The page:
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Mid-Life Falls May Be Linked to Later Parkinson's

Mid-Life Falls May Be Linked to Later Parkinson’s

New research finds that Parkinson’s patients have a higher risk of injuries and hip fractures from falls up to 26 years before being diagnosed with the disease.

Swedish researchers believe the higher proportion of fall-related injuries can partly be explained by reduced balance, which could be a significant early sign of illness.

Study results appear in the journal PLOS Medicine.

Researchers at Umeå University had previously used a cohort study to investigate if male patients with Parkinson’s disease had low muscle strength in the arms already at the time of military enrolment in early adulthood. The study found a reduced muscular strength in the arms on average already 30 years prior to Parkinson’s diagnosis.

Based on these results, researchers wondered if this reduced muscular strength also could be associated with an increased risk of injurious falls and hip fractures.

The new study results show that early changes manifested in a reduced muscular strength also seem to result in an increased risk of injurious falls and fractures several years before diagnosis.

The correlation also shows signs of the gradual dysfunctional balance reactions and impaired mobility being present at a much earlier stage of Parkinson. Scientists have previously thought these changes occurred in relatively late stages of Parkinson’s.

“We asked ourselves if fall-related injuries at an early age could be a warning sign of the deteriorating balance that is characteristic to Parkinson’s disease,” said Helena Nyström, a doctoral student at the Department of Community Medicine and Rehabilitation and co-author of the article.

In the current study, researchers examined health data from all Swedes 50 years or older in 2005. Out of these, 24.412 were diagnosed with Parkinson’s in the period of 1988-2012, and these individuals were matched against 10 people each in the control group. Researchers found that 18 percent of all Parkinson’s patients (before diagnosis) and 11.5 per cent of controls had at least one fall-related injury.

“By investigating health data from registers, we could see a correlation between individuals who were later diagnosed with Parkinson’s and who were more often involved in injurious falls. It was also shown that the higher risk of hip fractures could be measured more than two decades before the diagnosis,” Nyström said.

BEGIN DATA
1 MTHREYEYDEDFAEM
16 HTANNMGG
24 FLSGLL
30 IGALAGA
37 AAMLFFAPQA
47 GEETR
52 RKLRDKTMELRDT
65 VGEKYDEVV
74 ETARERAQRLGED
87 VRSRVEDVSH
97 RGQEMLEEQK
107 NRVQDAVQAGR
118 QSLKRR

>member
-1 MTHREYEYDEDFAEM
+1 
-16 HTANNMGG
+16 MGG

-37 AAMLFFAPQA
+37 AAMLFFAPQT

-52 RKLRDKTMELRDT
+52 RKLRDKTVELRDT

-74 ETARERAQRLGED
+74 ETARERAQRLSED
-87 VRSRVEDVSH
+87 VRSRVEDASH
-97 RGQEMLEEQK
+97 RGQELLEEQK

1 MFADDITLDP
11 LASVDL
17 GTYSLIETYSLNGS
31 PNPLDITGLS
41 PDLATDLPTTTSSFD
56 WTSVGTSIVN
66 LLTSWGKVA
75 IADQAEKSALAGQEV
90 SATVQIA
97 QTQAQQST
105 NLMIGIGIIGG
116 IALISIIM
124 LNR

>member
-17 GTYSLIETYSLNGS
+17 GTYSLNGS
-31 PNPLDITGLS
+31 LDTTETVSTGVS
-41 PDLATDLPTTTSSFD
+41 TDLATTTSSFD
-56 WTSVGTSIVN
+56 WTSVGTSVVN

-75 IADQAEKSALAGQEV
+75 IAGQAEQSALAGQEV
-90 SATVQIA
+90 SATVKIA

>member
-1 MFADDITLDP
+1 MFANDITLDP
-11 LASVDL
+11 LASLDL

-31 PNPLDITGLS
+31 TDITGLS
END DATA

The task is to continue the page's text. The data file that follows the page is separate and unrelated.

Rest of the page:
Falls are a serious health risk and hip fractures are a common contributing factor to early death among the older population. The risk of hip fractures are especially high in people with Parkinson’s, something which is likely caused by reduced balance and lessened ability to rotate the body in the event of a fall in order to protect the hip.

Parkinson’s disease is usually diagnosed around the age of 70. The disease has an insidious onset and at first mostly affects mobility and balance.

Previous research has shown that the disease manifests itself early in various ways. Balance and muscular strength is negatively affected at a later stage.

Source: Umea University/EurekAlert
Man with a knee injury photo by shutterstock.

Mid-Life Falls May Be Linked to Later Parkinson’s

Rick Nauert PhD

Rick Nauert, PhDDr. Rick Nauert has over 25 years experience in clinical, administrative and academic healthcare. He is currently an associate professor for Rocky Mountain University of Health Professionals doctoral program in health promotion and wellness. Dr. Nauert began his career as a clinical physical therapist and served as a regional manager for a publicly traded multidisciplinary rehabilitation agency for 12 years. He has masters degrees in health-fitness management and healthcare administration and a doctoral degree from The University of Texas at Austin focused on health care informatics, health administration, health education and health policy. His research efforts included the area of telehealth with a specialty in disease management.

APA Reference
Nauert PhD, R. (2018). Mid-Life Falls May Be Linked to Later Parkinson’s. Psych Central. Retrieved on September 26, 2020, from
Scientifically Reviewed
Last updated: 8 Aug 2018 (Originally: 4 Feb 2016)
Last reviewed: By a member of our scientific advisory board on 8 Aug 2018
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